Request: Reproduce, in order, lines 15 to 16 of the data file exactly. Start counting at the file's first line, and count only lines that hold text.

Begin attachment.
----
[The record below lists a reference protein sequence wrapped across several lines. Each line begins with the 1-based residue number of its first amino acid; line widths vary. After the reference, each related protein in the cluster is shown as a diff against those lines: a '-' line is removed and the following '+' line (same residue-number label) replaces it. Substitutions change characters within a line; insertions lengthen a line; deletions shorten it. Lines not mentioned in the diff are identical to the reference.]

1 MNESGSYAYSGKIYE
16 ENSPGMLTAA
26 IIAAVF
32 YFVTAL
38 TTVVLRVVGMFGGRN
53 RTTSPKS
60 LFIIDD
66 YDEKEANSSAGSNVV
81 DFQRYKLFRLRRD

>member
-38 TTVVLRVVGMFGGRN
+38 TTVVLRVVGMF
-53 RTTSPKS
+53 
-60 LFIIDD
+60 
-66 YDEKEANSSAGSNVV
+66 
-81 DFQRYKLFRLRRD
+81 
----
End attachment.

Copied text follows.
+53 
-60 LFIIDD